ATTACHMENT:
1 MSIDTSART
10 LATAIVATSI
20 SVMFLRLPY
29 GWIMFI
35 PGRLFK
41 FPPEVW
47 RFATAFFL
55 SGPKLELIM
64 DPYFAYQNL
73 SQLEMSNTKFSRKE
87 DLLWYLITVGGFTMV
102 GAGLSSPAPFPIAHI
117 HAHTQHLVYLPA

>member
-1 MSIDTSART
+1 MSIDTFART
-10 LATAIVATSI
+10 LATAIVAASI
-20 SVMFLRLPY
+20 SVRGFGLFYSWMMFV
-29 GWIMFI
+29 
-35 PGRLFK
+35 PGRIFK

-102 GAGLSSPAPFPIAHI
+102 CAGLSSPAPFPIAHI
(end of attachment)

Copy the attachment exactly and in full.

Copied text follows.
1 MSIDTSART
10 LATAIVATSI
20 SVMFLRLPY
29 GWIMFI
35 PGRLFK
41 FPPEVW
47 RFATAFFL
55 SGPKLELIM
64 DPYFAYQNL
73 SQLEMSNTKFSRKE
87 DLLWYLITVGGFTMV
102 GAGLSSPAPFPIAHI
117 HAHTQHLVYLPA

>member
-1 MSIDTSART
+1 MSIDTFART
-10 LATAIVATSI
+10 LATAIVAASI
-20 SVMFLRLPY
+20 SVRGFGLFYSWMMFV
-29 GWIMFI
+29 
-35 PGRLFK
+35 PGRIFK

-102 GAGLSSPAPFPIAHI
+102 CAGLSSPAPFPIAHI